The 44% decline in the stock of New York Community Bancorp Inc. this week dragged shares of other small banks lower with it and also had a chilling effect on their bonds.
New York Community Bancorp Inc.’s stock
on Thursday triggered the steepest drop in regional-bank stocks since the collapse of Silicon Valley Bank in March 2023.
The bank stunned markets with its fourth-quarter earnings that showed an unexpected loss, a buildup of its reserves and challenges in the office-space sector with one of two troubled loans. The bank also said it would cut its dividend by more than two-thirds to build up capital to meet regulatory requirements as a larger Category IV bank with assets of $100 billion to $250 billion.
The news raised concerns about smaller banks’ exposure to commercial real estate and the possible need for them to raise loan-loss provisions.
The bank’s single traded bond also fell off a cliff, as the following chart from data-solutions provider BondCliQ Media Services shows. The floating-rate notes, which mature in November 2028, fell a full 12 cents this week to 87.27 cents on the dollar.
The move weighed on other community banks, too, with Valley National Bancorp’s
3% notes that mature in June 2031 also crumbling to 79.34 cents on the dollar. That bank, which operates as Valley Bank, is a regional lender based in Morristown, N.J., with about $61 billion in assets.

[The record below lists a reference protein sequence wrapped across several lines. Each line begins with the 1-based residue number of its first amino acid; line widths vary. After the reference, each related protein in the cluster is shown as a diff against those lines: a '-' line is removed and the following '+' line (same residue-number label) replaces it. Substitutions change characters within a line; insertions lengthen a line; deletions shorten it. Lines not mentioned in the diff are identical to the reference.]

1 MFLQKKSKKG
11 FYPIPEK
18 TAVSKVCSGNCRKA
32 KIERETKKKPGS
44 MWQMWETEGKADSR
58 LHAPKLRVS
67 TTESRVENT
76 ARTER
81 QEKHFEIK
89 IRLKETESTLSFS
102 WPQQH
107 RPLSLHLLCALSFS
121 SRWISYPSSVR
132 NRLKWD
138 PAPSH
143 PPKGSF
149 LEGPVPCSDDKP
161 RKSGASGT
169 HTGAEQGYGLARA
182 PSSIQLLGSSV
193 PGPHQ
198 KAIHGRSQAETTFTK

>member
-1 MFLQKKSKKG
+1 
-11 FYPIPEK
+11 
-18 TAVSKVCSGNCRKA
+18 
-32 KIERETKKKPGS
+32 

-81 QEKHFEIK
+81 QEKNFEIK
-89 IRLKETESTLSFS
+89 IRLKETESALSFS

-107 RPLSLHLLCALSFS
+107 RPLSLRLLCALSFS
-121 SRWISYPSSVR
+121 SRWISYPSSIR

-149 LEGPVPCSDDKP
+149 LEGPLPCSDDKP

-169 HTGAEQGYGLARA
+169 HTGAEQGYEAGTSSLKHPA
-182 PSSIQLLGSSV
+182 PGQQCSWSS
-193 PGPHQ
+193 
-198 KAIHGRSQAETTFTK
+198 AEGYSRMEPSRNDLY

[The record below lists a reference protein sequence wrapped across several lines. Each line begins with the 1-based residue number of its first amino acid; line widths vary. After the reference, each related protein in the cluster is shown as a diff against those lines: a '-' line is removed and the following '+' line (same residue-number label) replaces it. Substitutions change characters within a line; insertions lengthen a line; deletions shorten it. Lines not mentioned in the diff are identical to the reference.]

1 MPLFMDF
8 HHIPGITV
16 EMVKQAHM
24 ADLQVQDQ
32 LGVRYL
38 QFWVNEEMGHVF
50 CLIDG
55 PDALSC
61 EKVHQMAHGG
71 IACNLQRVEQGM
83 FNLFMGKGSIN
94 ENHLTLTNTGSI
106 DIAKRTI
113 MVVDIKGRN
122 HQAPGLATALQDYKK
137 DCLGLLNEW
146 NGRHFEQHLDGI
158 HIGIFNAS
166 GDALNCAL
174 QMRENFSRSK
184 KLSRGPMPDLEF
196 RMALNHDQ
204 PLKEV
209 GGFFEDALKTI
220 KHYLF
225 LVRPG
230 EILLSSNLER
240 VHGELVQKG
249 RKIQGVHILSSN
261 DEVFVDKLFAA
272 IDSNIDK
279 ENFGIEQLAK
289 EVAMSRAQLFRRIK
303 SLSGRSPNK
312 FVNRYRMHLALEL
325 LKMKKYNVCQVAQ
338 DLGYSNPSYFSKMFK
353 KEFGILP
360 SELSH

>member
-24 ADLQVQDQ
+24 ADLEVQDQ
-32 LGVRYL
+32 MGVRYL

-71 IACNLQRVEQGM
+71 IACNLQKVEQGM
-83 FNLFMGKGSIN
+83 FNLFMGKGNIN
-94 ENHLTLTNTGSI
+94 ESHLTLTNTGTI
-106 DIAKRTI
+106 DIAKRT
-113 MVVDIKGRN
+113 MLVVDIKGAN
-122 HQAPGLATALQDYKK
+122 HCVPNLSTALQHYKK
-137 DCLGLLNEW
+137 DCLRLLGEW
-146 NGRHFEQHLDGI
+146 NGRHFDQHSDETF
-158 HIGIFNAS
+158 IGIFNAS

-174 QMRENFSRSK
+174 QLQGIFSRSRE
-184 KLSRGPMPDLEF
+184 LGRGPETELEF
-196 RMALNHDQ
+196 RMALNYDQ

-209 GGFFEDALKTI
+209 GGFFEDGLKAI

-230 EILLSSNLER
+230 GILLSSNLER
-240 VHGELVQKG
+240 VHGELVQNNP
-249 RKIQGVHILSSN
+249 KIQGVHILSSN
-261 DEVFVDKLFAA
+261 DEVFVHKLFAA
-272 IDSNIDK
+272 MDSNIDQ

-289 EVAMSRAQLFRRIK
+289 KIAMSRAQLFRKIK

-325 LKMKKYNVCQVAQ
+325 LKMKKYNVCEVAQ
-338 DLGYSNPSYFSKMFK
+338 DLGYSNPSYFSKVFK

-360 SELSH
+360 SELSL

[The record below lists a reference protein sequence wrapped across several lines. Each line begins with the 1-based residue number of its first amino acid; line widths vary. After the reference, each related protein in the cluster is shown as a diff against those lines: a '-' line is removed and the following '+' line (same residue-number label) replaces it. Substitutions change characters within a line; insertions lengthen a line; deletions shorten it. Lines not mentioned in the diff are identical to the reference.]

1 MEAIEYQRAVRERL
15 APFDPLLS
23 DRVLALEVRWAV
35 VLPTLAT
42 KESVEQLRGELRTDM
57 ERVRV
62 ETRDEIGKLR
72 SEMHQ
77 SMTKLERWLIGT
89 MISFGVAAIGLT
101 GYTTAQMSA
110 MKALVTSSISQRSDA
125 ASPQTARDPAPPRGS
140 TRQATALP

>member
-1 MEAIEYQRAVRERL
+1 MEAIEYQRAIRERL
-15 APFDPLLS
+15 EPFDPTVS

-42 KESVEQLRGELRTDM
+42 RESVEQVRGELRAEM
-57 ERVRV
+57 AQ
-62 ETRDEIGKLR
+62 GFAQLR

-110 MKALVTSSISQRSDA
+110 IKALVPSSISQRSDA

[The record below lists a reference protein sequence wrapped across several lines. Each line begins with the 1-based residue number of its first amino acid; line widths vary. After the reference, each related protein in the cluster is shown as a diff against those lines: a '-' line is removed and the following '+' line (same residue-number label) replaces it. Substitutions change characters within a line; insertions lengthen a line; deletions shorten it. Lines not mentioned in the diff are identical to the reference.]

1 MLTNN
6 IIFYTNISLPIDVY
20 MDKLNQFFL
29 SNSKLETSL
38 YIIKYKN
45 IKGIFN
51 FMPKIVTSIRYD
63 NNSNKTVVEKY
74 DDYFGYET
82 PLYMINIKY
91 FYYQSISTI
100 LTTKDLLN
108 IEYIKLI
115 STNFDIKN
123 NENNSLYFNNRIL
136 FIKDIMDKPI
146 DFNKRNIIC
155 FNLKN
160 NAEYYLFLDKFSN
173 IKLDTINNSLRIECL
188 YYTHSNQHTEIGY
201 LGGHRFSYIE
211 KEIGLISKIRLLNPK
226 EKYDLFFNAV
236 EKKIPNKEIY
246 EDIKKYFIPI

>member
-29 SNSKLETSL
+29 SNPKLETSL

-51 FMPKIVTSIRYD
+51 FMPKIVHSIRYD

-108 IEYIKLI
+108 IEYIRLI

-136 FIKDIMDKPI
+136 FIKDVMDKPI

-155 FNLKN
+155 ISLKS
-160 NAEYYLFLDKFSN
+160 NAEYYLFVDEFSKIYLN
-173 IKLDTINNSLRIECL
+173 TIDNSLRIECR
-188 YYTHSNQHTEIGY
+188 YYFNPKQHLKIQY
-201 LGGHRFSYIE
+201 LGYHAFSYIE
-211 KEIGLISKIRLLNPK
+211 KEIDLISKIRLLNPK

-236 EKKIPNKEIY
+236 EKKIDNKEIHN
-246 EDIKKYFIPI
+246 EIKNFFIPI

Other small community-bank bonds were also caught up in the selling, as the following chart illustrates. This one adds bonds issued by Western Alliance Bancorp.
a Phoenix-based lender with $70.9 billion in assets as of Dec. 31., and Zions Bancorp N.A.
a Salt Lake City-based bank with $87.2 billion in assets.
The next chart highlights the maturity bucket for those bonds.
Regional banks have a larger exposure to commercial real estate, which has left them vulnerable in the current office-space downturn, Oppenheimer analyst Chris Kotowski said on Friday.
In the case of New York Community Bancorp, about 73% of its loan portfolio has ties to real estate following its acquisition of the distressed Signature Bank last year.
Its loan portfolio in the New York area also includes exposure to multifamily homes with rent regulations as a reality of the local market.
“It just illustrates why small, regional narrow banks are inherently undiversified and in our view a generally flawed business model,” Kotowski said.
For more, read: The small, regional bank business model is unalterably broken,’ says Oppenheimer analyst after New York Community Bancorp stock swoon
The moves also weighed heavily on bank exchange-traded funds. The SPDR S&P Regional Banking ETF
has fallen 7.4% on the week, and the KBW Nasdaq Bank Index
is off by 2.4%.